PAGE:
For good reason our military has long operated by its own code. What they do is simply not comparable to doctors, judges or anyone else. Soldiers are not civilians, civilian codes therefore are inapplicable.

    The core, sustaining function of the military is to kill and destroy and martial-law provides a framework and parameters for that. Civilian law cannot be reconciled with this, given that surely its function is to prevent killing and destruction. It’s as appropriate to say that civilians ought to be subject to martial law always.

    A good commander will ensure that discipline is maintained, with the use of courts-martial if necessary. Officers and commanders throughout history have done so for good reason. Without that discipline and rigour, standards cannot be maintained, and what professional soldier wants to serve such a regime?

  7. Dawkins –

    One other thing. Quite rightly our militery is under civilian control. Now this government is by no means the only one to have debased, demorilised and abused the Armed Forces, but by a long way, philosophically and emotionally, it’s the most hostile the British Armed Forces have operated under.

    Our boys and girls clearly enlist in the military, they live in it, eat it and sleep it. Right now some squaddie in Helmand will be looking at the processed, packaged crap he’s given to eat – prisoners eat fantastically well by comparison – and will be sarcastically thinking "yum".

    Whatever the case is in discussing whether civilian or military law is appropriate, for this civilian regime to repeatedly send our men and women to war whilst providing the wherewithal and means for their prosecution under civilian law and in civilian courts – when those wars bring out the worst – is unsporting and distasteful.

  8. "No one should be above or outside civilian law: not doctors, not judges, not soldiers."

    Civilian law applies to civilian situations: military operations and personnel obviously cannot fall within the scope of civilian law. This has been recognised ever since law was derived. Still, sentiments such as the one above provide a nice shoal for lawyers in a feeding frenzy.

  9. Pete,

    "For this civilian regime then to repeatedly send our men and women to war whilst providing the wherewithal and means for their prosecution – when those wars bring out the worst – is unsporting and distasteful."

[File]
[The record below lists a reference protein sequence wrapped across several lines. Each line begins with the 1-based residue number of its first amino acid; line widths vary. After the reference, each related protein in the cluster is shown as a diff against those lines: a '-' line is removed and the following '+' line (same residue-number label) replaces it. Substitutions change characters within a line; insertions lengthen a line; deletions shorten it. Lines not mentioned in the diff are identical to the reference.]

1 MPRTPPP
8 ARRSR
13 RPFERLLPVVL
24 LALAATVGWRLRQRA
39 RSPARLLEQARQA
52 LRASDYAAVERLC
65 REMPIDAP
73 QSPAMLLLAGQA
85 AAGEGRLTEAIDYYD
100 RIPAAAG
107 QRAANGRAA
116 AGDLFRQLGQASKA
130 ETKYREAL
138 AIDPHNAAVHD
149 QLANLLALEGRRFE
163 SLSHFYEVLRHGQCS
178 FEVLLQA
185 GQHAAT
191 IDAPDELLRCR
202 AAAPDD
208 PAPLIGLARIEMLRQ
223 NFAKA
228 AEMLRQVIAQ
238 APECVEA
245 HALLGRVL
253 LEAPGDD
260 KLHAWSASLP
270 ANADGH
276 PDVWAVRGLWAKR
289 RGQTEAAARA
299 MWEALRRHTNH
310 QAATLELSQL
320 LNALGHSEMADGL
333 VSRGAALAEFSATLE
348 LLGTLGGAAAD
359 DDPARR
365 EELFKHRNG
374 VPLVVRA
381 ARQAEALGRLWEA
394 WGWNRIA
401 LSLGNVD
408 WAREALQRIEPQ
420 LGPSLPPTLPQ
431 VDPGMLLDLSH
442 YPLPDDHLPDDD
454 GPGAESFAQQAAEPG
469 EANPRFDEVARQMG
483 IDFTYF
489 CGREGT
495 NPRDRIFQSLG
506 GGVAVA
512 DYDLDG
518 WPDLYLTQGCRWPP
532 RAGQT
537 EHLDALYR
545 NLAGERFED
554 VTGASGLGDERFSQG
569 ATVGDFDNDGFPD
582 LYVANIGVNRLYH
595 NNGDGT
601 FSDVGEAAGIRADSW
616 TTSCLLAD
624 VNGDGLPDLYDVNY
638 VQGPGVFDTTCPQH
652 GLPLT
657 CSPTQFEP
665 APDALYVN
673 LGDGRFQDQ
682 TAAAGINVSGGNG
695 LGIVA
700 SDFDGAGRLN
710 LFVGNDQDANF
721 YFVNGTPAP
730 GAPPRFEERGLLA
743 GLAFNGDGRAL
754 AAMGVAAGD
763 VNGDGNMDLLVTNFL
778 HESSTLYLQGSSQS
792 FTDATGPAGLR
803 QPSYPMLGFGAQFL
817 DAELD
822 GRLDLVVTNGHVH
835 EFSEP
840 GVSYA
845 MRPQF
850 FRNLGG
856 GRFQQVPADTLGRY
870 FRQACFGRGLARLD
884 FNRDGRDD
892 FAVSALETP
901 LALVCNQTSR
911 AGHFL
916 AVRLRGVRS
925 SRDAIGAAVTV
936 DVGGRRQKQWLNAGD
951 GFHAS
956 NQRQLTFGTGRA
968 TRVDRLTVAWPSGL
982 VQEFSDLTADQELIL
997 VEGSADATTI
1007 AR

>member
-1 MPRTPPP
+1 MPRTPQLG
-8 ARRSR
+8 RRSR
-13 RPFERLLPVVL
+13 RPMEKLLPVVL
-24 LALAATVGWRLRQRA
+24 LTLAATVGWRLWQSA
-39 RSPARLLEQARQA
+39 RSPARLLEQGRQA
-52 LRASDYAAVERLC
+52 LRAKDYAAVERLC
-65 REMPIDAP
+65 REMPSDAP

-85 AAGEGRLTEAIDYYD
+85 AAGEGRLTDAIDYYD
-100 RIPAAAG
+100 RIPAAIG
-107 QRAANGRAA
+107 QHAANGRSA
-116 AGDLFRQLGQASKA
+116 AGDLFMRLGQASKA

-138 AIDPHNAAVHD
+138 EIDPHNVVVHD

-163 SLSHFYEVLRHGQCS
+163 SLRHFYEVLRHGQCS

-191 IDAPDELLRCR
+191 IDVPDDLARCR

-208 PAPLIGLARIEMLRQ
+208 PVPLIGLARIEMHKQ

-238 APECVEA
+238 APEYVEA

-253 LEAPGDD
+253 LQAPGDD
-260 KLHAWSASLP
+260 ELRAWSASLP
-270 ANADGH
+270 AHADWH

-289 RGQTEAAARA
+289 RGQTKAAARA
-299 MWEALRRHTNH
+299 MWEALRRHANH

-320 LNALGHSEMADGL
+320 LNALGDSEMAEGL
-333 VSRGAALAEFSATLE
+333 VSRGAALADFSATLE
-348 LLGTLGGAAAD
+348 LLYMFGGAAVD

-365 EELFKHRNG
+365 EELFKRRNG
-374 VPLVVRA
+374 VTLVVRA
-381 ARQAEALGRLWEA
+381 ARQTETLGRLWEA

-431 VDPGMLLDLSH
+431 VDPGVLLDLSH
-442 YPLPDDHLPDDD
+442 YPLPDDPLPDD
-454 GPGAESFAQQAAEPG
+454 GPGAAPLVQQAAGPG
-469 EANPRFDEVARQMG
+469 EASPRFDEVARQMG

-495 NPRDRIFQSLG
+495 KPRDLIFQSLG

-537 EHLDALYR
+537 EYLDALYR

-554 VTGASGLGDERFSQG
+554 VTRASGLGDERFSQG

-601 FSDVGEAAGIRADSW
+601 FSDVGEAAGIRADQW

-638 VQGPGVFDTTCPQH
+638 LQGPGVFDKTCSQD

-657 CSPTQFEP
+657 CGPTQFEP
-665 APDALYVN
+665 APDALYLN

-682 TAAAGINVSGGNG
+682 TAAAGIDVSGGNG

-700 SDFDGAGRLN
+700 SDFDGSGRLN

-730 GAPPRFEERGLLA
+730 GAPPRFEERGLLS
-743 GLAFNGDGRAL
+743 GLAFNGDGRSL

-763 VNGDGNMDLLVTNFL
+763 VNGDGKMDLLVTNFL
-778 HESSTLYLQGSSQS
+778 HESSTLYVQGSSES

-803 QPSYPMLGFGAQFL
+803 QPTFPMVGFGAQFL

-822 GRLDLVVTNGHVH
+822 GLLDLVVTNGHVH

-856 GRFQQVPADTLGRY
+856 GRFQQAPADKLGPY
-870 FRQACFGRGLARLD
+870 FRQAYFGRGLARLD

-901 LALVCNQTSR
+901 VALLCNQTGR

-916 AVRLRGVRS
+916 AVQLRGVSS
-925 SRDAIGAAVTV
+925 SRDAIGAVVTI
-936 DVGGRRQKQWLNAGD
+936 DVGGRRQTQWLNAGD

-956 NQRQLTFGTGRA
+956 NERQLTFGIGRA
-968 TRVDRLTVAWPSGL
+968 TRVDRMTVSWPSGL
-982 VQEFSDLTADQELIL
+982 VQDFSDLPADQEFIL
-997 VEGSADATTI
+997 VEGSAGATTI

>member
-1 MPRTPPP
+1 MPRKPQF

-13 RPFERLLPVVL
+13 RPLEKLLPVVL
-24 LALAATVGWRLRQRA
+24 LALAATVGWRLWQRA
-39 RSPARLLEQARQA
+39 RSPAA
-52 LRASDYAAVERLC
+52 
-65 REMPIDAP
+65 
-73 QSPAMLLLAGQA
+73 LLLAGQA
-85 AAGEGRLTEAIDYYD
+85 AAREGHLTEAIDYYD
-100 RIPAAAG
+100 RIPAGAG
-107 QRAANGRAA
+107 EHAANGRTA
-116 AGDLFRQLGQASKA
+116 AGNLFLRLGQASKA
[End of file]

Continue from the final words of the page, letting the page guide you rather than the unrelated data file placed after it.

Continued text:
I can’t believe you used the word "unsporting" in this context. If it’s shown that some of our men behaved disgracefully in the situation in Iraq, I doubt that the victims’ families will regard torture and murder in such terms.

    All armies are subject to the Geneva Conventions. It seems that in this case they’ve been contravened. But we shall wait and see.

  10. Allan,

    "Civilian law applies to civilian situations: military operations and personnel obviously cannot fall within the scope of civilian law. This has been recognised ever since law was derived."

    Only in the field, Alan. In which case martial law is the more practical and expedient. But where war crimes are concerned it should and does go beyond an army disciplining its own.

  11. Dawkins –

    I’m not suggesting that the Armed Forces shouldn’t be accountable and that individual actions go unpunished. I’m saying it’s unsporting to be hostile to the military to the point of marking them for particular treatment and fostering a military degradation, whilst proving the means to prosecute in civilian courts.

    It’s not playing the game.

  12. Pete,

    I do wish you’d stop using "unsporting" and "playing the game". You sound just like my granddad :0)

  13. Dawkins –

    That’s good to know. Being a young fogey completely out of touch with modern Britain sits comfortably on my shoulders.

    As I’m reading the winter edition of the quarterely ‘This England’ and I’ve just treated myself to a delicious Laura Ashley table lamp, I’m feeling particularly reserved and British this weekend 😉

  14. LOL!